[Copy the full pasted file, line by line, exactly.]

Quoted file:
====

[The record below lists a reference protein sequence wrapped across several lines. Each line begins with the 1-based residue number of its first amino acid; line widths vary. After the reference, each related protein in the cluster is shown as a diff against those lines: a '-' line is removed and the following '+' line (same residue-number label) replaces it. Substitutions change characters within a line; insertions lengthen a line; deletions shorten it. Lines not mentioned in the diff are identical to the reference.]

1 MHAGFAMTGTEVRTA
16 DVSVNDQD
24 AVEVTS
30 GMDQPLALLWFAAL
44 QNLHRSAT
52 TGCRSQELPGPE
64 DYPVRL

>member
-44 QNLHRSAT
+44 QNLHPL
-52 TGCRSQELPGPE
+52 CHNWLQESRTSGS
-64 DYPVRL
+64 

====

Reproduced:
[The record below lists a reference protein sequence wrapped across several lines. Each line begins with the 1-based residue number of its first amino acid; line widths vary. After the reference, each related protein in the cluster is shown as a diff against those lines: a '-' line is removed and the following '+' line (same residue-number label) replaces it. Substitutions change characters within a line; insertions lengthen a line; deletions shorten it. Lines not mentioned in the diff are identical to the reference.]

1 MHAGFAMTGTEVRTA
16 DVSVNDQD
24 AVEVTS
30 GMDQPLALLWFAAL
44 QNLHRSAT
52 TGCRSQELPGPE
64 DYPVRL

>member
-44 QNLHRSAT
+44 QNLHPL
-52 TGCRSQELPGPE
+52 CHNWLQESRTSGS
-64 DYPVRL
+64 